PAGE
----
Relatively little English-language scholarship exists about Egyptian poet Ahmed Shawky, who was not only a significant poet and playwright (and song-writer), but also a social leader and anti-colonialist who was exiled from Egypt by the British for five years.
I believe it was in exile, in Spain, that Shawky wrote the piece quoted in yesterday’s Google doodle, which celebrated of the anniversary of Shawky’s birth. The activist/blogger Zeinobia translates it, roughly, as: “My homeland is always in my mind even if I were in paradise.”
Elsewhere in the world yesterday, a Google doodle celebrated Oscar Wilde.
Tour Egypt has a long piece about Shawky’s life and the Ahmed Shawky Museum; the museum was constructed on the grounds of Shawky’s own spacious home, which he’d named for the poet Abu Nuwwas.
Generally, I prefer literary details about a writer’s life, but my eye was attracted by this description of Shawky’s home:
The house also contained a spacious service building (selamlik). Part of the area was assigned as a garage for two horse-driven carriages; a victoria (hantour) and a phaeton. There was also a horse stable, where two horses were kept. Although Shawki had a liking for automobiles, and was one of the first who acquired cars in Egypt, yet, out of fear of speed, he did not like using them.
In the house garden, there was a large number of domestic animals such as deer, turtles, peacocks and parrots. There was also a basin, where a crocodile was kept. The reptile was brought, at the request of Shawki’s son, by an officer friend of the poet working in Sudan.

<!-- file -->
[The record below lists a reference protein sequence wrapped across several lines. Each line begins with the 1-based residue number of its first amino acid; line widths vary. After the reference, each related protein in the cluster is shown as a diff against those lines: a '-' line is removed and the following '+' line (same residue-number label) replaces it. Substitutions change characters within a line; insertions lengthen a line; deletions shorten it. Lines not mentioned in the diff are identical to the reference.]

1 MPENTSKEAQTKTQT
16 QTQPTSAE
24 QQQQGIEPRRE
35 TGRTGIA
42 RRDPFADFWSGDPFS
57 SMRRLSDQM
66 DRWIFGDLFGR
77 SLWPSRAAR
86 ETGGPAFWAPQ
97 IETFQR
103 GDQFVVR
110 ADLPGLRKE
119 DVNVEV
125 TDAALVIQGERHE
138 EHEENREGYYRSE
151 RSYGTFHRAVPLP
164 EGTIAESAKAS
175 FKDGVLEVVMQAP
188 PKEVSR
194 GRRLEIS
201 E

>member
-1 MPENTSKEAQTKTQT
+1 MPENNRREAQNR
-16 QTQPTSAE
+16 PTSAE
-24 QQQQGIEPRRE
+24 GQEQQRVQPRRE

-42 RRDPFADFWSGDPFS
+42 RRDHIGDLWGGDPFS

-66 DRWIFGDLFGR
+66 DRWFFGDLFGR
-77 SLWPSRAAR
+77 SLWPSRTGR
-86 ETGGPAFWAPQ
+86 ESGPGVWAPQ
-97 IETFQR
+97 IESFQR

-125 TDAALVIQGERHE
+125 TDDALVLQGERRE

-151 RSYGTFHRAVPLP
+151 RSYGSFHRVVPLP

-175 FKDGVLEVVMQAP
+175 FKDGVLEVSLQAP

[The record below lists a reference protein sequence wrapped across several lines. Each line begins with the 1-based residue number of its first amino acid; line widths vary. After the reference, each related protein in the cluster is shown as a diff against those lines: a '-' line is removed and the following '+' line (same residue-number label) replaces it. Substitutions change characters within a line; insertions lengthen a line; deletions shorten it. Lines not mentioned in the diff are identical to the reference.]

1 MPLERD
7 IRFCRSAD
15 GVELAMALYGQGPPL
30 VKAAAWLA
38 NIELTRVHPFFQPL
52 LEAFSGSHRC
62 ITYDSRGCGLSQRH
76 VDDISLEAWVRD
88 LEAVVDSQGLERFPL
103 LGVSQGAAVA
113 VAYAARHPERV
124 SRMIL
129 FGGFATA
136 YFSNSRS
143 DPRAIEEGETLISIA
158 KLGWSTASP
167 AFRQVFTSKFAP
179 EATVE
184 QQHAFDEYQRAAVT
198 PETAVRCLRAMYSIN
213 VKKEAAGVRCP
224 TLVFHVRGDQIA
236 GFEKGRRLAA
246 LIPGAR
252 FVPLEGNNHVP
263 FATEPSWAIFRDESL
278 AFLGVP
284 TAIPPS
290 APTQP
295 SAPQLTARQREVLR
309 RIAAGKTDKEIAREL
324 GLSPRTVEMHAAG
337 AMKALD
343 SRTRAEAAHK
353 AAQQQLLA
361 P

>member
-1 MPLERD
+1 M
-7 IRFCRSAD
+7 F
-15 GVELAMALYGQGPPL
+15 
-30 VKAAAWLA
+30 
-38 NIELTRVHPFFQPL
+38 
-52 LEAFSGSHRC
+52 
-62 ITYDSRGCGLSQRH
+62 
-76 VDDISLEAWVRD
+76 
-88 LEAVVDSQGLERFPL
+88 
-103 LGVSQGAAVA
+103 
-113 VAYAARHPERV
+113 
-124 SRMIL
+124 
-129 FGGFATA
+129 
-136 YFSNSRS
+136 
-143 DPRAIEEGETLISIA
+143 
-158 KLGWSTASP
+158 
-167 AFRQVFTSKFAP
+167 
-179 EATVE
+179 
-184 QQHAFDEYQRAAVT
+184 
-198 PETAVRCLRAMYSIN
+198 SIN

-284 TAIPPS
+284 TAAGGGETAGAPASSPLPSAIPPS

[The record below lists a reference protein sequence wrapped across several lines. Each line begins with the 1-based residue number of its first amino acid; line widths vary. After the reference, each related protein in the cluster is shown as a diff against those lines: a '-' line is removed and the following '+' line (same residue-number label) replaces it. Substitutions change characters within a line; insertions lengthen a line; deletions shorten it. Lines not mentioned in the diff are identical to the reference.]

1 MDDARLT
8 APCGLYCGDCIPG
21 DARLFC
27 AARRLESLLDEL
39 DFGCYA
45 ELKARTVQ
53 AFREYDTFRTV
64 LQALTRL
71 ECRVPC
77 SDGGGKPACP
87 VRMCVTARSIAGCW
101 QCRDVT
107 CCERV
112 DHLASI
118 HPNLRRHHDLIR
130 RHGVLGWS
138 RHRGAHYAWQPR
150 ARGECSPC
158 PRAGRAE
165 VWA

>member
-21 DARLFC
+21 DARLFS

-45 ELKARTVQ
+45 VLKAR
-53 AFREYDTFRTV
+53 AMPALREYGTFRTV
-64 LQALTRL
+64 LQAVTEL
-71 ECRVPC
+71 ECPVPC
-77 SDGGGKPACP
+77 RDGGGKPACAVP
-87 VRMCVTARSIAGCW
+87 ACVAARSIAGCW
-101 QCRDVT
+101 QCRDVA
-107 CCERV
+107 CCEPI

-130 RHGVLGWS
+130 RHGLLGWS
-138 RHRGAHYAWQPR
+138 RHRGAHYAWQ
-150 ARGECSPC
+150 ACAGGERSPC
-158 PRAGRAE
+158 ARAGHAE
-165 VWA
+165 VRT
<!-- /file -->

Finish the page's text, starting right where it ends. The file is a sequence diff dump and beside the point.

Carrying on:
This was an era when a poet was a man of considerable standing; Shawky was also a friend of the Khedive. Rasheed al-Enany spoke with Al Masry Al Youm last year about the “not quite renaissance” of Arabic literature, noting that—in Egypt in particular—(classical) poetry has been the mass appeal it had in Shawky’s time:
Well, poetry is shrinking, for example. We don’t have poets of the stature of the generations that flourished in the 60s. Poetry is becoming an increasing isolated genre and it’s a sad affair because 70 to 80 years ago, poetry was the genre of everyone. A new poem by Ahmed Shawky would be published on the front page of a newspaper, for example, because it was something of such popular appeal. This is no longer the case today.
This probably has something to do with the deterioration in education and the knowledge of the Arabic language–but also in the change of the rhythm of life. Poetry requires more attention, more concentration, more sensitivity to the use of language and imagery, and people no longer have the tools to deal with these things. It’s similar elsewhere, but a bit worse in Arabic than in English, I think. Luckily, though, what poetry has lost, the novel has gained.
A good deal of Shawky’s poetry is available online in Arabic, and some of it is still taught in schools. His verse can also still be heard as sung by the great Umm Kulthoum. But—while Dr. Jeannette W. S. Attiya translated Shawky’s Majnun Leila into English verse (a translation published by the Egyptian General Book Organization in 1990), only one short passage, and a description, are available online. Goodness knows where one can find the whole book.